Crisis – What crisis!

The events and atmosphere in Parliament this week are being compared by the Press to war time in May 1940, a time of almost unprecedented national crisis. While the United Kingdom in January 2019 may not be faced by the treat of invasion by a military force, the debacle of the fallout of the Referendum continues to be played out in Parliament, resulting in many important issues being ignored – the NHS, school funding, Universal Credit – all detrimental to the wellbeing of the nation’s children.


‘You have worked out the Price but what is the real cost to our community’ was the question posed on a banner held by a toddler in a demonstration in Norfolk this week, as Norfolk Council proposed the closure of 38 Childrens Centres, 70% of services to families with children under 5 in the county.

In 2010 the establishment of 3,500 Children’s Centres was described as one of government’s most ambitious public health initiatives in decades, but less than a decade later we have the situation in Norfolk being replicated across the country. Children’s Centres were intended as a local resource, bringing together early childhood services into the heart of a community, with a wide range of services for all families with children under five. The provision of these universal preventative services reduces the need for expensive critical services when problems have developed, for example rehabilitation of  drug and alcohol abuse.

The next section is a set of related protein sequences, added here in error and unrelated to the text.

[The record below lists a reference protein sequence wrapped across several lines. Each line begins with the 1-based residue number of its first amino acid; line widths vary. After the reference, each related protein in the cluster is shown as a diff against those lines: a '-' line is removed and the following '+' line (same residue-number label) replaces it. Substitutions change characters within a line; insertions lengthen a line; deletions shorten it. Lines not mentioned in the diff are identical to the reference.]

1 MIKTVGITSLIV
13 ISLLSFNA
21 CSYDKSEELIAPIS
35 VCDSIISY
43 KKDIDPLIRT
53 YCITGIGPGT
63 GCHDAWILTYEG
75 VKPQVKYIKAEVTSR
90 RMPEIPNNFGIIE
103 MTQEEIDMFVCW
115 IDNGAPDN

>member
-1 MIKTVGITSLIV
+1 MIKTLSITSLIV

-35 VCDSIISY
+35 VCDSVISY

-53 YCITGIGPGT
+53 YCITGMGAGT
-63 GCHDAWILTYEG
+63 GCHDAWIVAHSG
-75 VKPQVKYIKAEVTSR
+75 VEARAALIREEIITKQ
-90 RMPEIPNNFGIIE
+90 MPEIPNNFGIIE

The closure of so many Children’s Centres is not good news for the under-3s or their families. The United Kingdom is experiencing an unprecedented increase in the number of people with mental health problems. We know from research that the foundations for mental and physical health are made in the first three years, from conception to age three. The vital first three years of a child’s life, when a secure attachment is achieved through consistent loving care by the primary care giver (usually the mother), continues to be ignored by Government. The first three years is the period when brain development is at its most rapid and provides a firm foundation for developing resilience and good emotional, physical and mental health for the rest of childhood and through into adulthood.

The process of Brexit is undoubtedly important for the country in terms of our global status and the economy, but there is more to a ‘good life’ in the United Kingdom. It is time governments of all political persuasions to stop the hand-wringing over the increase in knife crime, domestic violence, drug and alcohol abuse; and prioritise the emotional wellbeing of children with a long term, integrated policy that supports and enables families to provide children with the consistent loving care and the secure attachment they need. More and more, we are becoming aware of the importance of resilience, creativity and the capacity for self-regulation, attributes that children develop as a result of feeling secure, having consistency of care from known responsive adults, being talked to, protected, enabled to develop their skills and encouraged to explore their expanding world. (


The closure of Children’s Centres must stop and government departments, professionals and communities must come together to ensure that the ‘never-changing needs’ of our youngest children are protected.